FAIR OAKS RANCH — After months of discussion, surveys and even a petition, City Council has approved a final location and design for a proposed 500,000-gallon elevated water tank.
The $3.5 million project, which could be finished by November 2021, will be located on Ammann Road just west of Ralph Fair Road, the farthest from any residences among five potential sites considered by city leaders.
Council members Nov. 21 unanimously chose a “composite” style for the tank itself, and then approved the locale on a 5-2 vote with Steve Hartpence and Snehal Patel dissenting.
“The votes that happened tonight reflected potential impacts to existing homeowners and citizens that would really interfere with our quality of life, atmosphere and environment,” said resident Craig Riha. “The location they chose would not negatively impact any current homeowners.”
Riha and his neighbors, including John and Nancy Hill, live near another site in the Stone Creek Ranch subdivision suggested as an alternate. If picked, the Hill’s back door would’ve been 150 feet from the tower.
A petition undertaken by Nancy Hill to convince the town to select another site garnered 396 signatures.
“I didn’t know if it would have an effect or not, but I had to try,” Hill said.
After the council approved the Ammann Road locale, the audience erupted with applause.
“It’s nice to make people happy once in a while,” said Mayor Garry Mantizas.
The neighbors addressed the council with their concerns at the beginning of the session, and attended seven meetings during the year.
At the Nov. 21 meeting, city politicos winnowed down options before landing on Ammann Road, offering comments.
“I think every site on here has issues. Somebody is not going to be happy. … I think it’s (Ammann) the most pragmatic location,” said Councilman Roy E. Elizondo.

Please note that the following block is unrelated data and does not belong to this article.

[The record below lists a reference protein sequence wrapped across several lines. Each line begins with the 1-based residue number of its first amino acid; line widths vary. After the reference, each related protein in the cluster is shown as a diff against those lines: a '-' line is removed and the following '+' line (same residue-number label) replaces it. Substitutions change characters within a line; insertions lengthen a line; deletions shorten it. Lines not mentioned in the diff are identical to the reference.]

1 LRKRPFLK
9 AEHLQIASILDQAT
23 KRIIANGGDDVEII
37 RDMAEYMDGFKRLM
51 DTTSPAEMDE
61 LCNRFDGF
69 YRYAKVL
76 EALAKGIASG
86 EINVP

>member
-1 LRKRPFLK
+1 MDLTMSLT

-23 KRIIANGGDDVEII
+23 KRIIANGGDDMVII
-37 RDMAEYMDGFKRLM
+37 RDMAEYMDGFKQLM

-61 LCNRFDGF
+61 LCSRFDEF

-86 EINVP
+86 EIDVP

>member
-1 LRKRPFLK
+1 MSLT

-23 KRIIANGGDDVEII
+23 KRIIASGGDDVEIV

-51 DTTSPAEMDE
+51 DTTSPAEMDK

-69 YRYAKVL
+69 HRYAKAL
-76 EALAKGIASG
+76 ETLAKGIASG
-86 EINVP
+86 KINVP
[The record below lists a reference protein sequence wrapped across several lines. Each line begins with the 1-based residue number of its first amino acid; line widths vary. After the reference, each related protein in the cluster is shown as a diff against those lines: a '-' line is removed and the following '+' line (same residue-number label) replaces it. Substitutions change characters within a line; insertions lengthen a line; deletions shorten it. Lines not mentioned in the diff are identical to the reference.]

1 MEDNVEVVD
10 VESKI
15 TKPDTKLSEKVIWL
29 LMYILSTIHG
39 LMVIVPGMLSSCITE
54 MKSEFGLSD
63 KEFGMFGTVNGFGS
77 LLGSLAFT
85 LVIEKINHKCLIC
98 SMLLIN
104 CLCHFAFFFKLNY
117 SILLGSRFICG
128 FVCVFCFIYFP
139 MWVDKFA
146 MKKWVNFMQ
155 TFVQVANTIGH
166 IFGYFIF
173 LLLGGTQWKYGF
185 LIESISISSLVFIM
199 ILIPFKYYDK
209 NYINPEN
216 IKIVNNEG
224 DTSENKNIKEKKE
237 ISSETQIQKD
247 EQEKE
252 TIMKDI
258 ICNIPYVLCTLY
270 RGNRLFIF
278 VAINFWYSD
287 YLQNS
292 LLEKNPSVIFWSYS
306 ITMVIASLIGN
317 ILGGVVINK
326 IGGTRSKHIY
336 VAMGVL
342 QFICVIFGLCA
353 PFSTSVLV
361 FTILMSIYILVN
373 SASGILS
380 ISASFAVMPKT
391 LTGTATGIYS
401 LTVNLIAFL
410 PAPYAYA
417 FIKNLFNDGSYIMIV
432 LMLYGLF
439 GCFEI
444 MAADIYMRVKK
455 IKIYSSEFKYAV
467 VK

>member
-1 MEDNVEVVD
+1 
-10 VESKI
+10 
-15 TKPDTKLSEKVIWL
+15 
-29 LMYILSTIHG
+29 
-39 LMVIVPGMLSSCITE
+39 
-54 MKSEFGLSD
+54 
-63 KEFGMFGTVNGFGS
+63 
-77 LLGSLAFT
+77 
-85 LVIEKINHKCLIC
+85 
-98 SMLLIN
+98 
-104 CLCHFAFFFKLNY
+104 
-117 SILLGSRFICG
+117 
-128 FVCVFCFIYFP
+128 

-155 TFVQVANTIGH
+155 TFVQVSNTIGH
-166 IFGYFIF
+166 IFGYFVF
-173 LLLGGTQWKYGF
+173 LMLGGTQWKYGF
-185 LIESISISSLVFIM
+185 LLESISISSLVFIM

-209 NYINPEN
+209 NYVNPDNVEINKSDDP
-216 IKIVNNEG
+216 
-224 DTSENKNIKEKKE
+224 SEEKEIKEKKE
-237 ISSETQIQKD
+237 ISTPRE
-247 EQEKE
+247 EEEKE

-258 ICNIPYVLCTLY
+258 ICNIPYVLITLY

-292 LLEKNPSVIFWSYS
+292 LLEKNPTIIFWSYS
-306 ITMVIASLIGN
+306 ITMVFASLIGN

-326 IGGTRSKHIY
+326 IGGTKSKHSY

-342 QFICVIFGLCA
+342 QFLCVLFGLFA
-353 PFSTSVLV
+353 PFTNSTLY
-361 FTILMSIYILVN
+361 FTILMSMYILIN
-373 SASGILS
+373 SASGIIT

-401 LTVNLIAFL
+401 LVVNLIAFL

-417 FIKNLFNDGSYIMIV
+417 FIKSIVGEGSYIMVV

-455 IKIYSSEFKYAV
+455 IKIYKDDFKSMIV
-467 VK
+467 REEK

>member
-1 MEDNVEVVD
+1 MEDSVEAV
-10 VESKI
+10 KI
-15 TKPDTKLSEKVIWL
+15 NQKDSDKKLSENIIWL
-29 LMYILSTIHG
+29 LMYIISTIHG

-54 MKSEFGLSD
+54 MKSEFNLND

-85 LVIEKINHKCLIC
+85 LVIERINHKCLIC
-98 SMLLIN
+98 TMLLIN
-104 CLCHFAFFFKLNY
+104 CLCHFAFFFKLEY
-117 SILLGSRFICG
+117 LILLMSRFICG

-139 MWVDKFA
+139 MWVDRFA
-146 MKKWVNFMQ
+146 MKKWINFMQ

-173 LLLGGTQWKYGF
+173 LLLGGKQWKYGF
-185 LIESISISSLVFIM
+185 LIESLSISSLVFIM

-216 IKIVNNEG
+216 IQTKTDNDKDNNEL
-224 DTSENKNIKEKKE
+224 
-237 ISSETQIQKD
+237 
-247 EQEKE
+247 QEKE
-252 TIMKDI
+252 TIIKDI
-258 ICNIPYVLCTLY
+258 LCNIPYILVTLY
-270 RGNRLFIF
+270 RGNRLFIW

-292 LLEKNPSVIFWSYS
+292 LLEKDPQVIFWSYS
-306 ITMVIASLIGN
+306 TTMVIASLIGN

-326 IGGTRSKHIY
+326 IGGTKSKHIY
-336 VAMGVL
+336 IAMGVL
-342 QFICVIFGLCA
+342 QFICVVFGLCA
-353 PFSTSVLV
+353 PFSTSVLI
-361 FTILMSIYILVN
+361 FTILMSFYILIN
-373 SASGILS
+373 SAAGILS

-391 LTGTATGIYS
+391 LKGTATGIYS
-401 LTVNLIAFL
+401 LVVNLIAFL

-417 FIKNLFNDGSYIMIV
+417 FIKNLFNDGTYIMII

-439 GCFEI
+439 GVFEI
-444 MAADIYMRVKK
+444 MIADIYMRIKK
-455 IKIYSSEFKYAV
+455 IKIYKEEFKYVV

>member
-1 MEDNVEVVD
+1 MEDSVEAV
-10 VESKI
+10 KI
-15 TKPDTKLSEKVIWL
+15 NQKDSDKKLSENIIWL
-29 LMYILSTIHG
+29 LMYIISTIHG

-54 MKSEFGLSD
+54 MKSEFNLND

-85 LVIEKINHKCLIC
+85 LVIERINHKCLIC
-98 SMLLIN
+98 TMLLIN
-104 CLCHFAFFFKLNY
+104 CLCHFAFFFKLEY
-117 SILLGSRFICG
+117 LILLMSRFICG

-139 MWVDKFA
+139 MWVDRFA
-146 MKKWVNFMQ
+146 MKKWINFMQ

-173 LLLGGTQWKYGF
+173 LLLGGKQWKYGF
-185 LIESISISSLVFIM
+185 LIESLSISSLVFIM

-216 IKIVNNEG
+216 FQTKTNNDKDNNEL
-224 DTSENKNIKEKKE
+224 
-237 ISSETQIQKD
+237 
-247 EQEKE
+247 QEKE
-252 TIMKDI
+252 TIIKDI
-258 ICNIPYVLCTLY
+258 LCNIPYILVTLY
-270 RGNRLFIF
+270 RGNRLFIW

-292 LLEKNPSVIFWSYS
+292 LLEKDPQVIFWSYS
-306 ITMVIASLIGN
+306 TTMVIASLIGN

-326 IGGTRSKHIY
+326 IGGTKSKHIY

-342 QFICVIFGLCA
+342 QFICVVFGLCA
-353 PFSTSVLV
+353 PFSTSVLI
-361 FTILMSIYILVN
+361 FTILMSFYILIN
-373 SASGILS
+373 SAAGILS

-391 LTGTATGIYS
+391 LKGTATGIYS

Results from a survey residents took at a Sept. 10 community workshop bolstered the council’s choice.
“The general consensus we heard … was having the tank at a location furthest away from existing residents,” said Ryan Sowa, project manager for Kimley-Horn and Associates Inc., overseer of the water tank’s development.
Of the five sites, three were less than 1,000 feet from homes, with two possibly disrupting the “Hill Country aesthetic” because they required tree clearing, Patel said.
The poll also showed residents preferred the composite style.
Councilwoman MaryAnne Havard said the design’s form, fit and function match the look of the city.
“I think it has the least lifestyle cost as far as maintenance. It costs more to construct it, but the lifestyle over the next 60 years of painting and refurbishing and all of that stuff is relieved,” Havard said.
The tank’s extra capacity in the pedestal also favored its selection, leaders said.
“This is a very beautiful solution, as far as the best solutions out there,” said Ron Emmons, the city’s public works director and engineer.
Capital costs for the site, excluding the elevated tank itself, are $900,000, the most expensive of the five possibilities. Including the storage unit, valves and piping, the composite design was also the highest price, with an estimate of $1.57 million to $1.77 million, officials said.
Standing at 170 feet, it’s the tallest option. The spot, with three-phase electric power available, is the future home of the city’s pump station.
Residents using the municipality’s water will foot the bill for the project.
Though the Federal Aviation Administration doesn’t deem the water tank a hazard, an exception request plan for the access road/drive onto the property to the Edwards Aquifer must be submitted to authorities.
“We expect that we would be able to get an exception, given the small size of the tank site and the impervious cover that we anticipate. Don’t expect that to be a hurdle,” Sowa told council members.
Kimley-Horn has until August 2020 to complete the design phase, before construction starts in November of the same year.